How to help your grandchild adjust to the extra hour

Many people will relish the thought of an extra hour in bed when the clocks go back this autumn. But for many parents and grandparents with young children this is a far-flung dream! 7pm will become 6pm but worse still 6am will become 5am! Not a pretty thought.

Routine is key for children so making the transition as unnoticeable as possible is paramount.

So, as part of national Clocks Go Back Week, Warren Evans’s trusted Sleep Advisor has put some tips to help your child, toddler, and infant – as well as you grandparents’s manage the extra hour more easily and generally have a more relaxed bedtime.

1. Many parents have found success changing bedtime over the course of a week, or a weekend, depending on the age and temperament of your little one. For young children, it’s often easiest to change the bedtime in 15-minute increments over a long weekend. If there is adjustment, then it won’t interfere with waking up for school.

For babies and toddlers who nap, it’s best to spread the change over a longer period of time. Depending on your child, you can change bedtime by 10 minutes per day over 6 days until you’re on the right schedule.

2. Plan days with heavy activity in the morning, particularly physical activity, and then a more relaxed and calm afternoon for the days on which you are putting the bedtime later. If your young baby is particularly sleepy you may even need to introduce an extra power-nap in the late afternoon.

3. During the transition, keep lights bright and curtains open a little longer to encourage children to stay awake for longer. Make bath time a little longer to help stretch out the time.

4. Be sure that windows have black-out shades for the morning time so the light is blocked out and children are not woken up earlier than they should be.

5. Over the days you change bedtime, be sure to change bath time, naptime and mealtime to match the new routine. If the bedtime changes are gradual – say 10 minutes over 6 days – then change the other activities by 10 minutes as well.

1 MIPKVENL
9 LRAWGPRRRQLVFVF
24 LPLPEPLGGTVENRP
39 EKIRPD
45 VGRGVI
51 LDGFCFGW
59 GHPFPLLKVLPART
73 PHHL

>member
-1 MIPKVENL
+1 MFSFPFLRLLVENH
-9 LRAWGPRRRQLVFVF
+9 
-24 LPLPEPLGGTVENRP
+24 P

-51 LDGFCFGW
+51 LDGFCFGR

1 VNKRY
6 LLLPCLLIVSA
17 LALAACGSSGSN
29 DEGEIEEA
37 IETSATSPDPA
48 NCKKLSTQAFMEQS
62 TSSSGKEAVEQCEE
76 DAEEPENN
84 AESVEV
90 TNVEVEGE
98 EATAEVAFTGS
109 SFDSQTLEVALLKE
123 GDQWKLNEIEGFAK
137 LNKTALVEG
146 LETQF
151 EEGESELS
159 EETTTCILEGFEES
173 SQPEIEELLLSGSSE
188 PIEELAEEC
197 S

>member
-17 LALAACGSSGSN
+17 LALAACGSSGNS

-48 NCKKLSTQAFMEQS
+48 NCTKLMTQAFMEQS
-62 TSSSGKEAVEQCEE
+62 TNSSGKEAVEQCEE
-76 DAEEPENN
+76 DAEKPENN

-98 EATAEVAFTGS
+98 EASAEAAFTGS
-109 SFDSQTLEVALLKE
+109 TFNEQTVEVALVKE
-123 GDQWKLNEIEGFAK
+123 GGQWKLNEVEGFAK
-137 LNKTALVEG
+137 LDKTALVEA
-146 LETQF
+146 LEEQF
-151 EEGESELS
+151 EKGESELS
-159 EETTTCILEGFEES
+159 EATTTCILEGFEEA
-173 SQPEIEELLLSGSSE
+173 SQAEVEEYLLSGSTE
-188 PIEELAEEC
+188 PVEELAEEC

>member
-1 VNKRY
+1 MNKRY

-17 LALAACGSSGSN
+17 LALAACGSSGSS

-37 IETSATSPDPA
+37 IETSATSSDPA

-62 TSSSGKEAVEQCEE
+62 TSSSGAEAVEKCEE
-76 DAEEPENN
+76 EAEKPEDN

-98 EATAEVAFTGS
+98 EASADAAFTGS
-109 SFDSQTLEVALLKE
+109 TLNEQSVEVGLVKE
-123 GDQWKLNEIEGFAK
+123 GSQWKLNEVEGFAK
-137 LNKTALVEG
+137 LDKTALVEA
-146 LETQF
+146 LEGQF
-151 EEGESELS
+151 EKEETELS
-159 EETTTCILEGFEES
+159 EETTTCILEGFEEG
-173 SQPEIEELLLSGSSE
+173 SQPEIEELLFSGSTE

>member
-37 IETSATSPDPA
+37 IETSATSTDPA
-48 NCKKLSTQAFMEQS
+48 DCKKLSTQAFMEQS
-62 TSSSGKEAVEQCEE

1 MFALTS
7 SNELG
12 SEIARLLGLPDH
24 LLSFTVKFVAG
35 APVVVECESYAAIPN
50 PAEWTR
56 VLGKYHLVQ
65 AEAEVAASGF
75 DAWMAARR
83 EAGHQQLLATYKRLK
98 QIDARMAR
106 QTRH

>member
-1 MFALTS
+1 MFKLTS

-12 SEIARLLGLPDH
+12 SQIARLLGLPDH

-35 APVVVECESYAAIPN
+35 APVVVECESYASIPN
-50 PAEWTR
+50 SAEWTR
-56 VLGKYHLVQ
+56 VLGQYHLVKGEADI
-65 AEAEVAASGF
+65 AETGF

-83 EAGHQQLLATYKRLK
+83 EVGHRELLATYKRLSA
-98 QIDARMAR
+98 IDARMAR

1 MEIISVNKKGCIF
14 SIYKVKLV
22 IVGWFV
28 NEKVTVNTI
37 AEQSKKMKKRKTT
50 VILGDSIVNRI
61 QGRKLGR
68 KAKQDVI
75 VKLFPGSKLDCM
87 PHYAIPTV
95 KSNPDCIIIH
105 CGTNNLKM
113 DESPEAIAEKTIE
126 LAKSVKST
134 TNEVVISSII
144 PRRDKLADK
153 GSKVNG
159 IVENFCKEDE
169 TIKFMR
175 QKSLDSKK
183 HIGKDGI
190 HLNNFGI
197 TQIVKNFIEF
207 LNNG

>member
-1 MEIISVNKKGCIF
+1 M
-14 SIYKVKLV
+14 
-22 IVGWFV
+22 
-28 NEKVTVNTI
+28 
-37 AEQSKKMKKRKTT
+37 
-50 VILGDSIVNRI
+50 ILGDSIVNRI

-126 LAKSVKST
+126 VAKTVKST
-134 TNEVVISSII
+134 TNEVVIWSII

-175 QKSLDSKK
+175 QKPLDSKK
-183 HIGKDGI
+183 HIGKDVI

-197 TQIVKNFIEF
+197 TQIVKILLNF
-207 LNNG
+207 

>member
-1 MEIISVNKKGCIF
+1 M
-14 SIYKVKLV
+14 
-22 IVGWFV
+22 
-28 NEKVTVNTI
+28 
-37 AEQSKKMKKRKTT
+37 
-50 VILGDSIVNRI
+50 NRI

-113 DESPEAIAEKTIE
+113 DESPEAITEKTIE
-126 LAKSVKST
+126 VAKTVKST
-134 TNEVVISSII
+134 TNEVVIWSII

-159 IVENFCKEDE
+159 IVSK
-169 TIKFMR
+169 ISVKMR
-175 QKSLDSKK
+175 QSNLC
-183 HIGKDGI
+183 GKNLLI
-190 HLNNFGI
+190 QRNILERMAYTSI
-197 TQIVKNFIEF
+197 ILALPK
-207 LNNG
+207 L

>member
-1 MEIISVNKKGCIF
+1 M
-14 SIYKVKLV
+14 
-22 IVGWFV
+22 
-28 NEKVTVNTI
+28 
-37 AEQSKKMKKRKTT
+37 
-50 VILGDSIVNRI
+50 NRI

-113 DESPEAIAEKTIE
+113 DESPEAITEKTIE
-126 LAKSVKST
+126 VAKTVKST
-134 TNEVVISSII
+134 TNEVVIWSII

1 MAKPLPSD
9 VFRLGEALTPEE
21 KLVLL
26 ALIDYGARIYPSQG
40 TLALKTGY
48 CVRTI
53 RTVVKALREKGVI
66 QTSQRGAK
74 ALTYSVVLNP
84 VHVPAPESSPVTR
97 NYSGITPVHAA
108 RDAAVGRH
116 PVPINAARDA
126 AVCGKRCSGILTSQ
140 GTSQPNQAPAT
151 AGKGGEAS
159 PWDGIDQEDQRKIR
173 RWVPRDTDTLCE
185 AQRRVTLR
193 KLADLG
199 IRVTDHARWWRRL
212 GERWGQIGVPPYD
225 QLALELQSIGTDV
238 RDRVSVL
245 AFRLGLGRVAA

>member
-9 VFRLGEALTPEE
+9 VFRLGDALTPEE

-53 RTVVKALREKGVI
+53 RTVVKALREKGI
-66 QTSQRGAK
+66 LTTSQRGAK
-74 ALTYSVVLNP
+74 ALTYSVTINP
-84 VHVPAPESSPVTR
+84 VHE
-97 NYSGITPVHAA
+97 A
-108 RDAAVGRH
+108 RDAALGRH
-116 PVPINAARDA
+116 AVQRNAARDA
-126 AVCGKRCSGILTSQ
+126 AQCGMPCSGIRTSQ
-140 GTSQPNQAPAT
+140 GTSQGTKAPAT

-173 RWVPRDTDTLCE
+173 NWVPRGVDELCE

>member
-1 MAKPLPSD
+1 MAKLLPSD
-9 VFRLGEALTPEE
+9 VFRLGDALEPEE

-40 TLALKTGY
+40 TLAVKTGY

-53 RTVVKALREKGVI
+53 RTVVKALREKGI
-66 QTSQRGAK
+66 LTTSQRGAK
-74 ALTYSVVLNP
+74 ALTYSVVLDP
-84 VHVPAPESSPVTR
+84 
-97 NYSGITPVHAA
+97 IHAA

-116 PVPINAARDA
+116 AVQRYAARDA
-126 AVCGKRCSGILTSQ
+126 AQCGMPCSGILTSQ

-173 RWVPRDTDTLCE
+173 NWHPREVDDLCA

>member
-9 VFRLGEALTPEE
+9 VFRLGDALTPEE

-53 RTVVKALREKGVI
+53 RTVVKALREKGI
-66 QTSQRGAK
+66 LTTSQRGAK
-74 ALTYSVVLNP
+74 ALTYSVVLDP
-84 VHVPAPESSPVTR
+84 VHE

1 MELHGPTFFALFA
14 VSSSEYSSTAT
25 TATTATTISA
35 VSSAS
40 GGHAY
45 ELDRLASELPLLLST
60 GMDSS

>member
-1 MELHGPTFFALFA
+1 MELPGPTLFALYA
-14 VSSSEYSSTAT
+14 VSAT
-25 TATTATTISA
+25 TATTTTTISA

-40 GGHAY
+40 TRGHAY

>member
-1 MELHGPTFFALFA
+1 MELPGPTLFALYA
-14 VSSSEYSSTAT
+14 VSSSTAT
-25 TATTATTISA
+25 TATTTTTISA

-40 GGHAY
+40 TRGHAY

6. Be sure to adjust your own schedule in the same way you change your grandchildren’s. It will make the routine move more easily for everyone.

7. If you have a grandchild who wakes up early naturally, then you may need to look at adjusting the bedtime over a longer period to ensure the extra hour is fully accounted for. Or if your grandchild is a late sleeper, and you need more time to get ready in the mornings, then you may find moving the bedtime back a half hour rather than an hour will help.

8. If your grandchild is older, you can offer rules that support the change in routine. Some parents use clocks with a sun and a moon and tell the child that they must stay in bed as long as the moon is out. Some use this as a way of reinforcing the lesson of telling time with the rationale that certain times are for playing and others for staying cozy under the blankets.

9. To ensure a calm and peaceful bedtime, always be careful what your grandchild eats close to bedtime. Do not allow children to have drinks that contain caffeine and or food and drinks that contain lots of sugar, especially late in the day, as they can effect the ability to fall asleep. Milk contains tryptophan, which increases the amount of serotonin a natural sedative. This is why a lot of old folk remedies include warm milk. A banana with milk provides vitamin B6, which helps convert the tryptophan to serotonin. Another fruit to consider is cherries, which contain melatonin, which the body produces to regulate sleep.

10. If your grandchild has difficulty going to sleep then try relaxation exercises to help your children to get themselves off to sleep more comfortably. For example try tensing and relaxing each limb / muscle of the body in sequence to teach them how to let go of tension and bring their focus into their body. Also teach them to breath from their diaphragm by placing you hand on their belly as the breath in and out. This will help them relax more easily.

Regardless, any disruption tends to be temporary. Most infants and children get back on schedule within 3 days to a week.



Jane Jackson

My name is Jane Jackson. I am currently a self employed training consultant and assessor, after spending over 22 years working in education. My husband and I arrived back in the UK from 8 years in Australia to be nearer of our two grandchildren, since we arrived we now have another new granddaughter to add to our collection. We miss the Australian lifestyle but it doesn’t compare with being near our lovely family. I enjoy my work and also spending time with our family.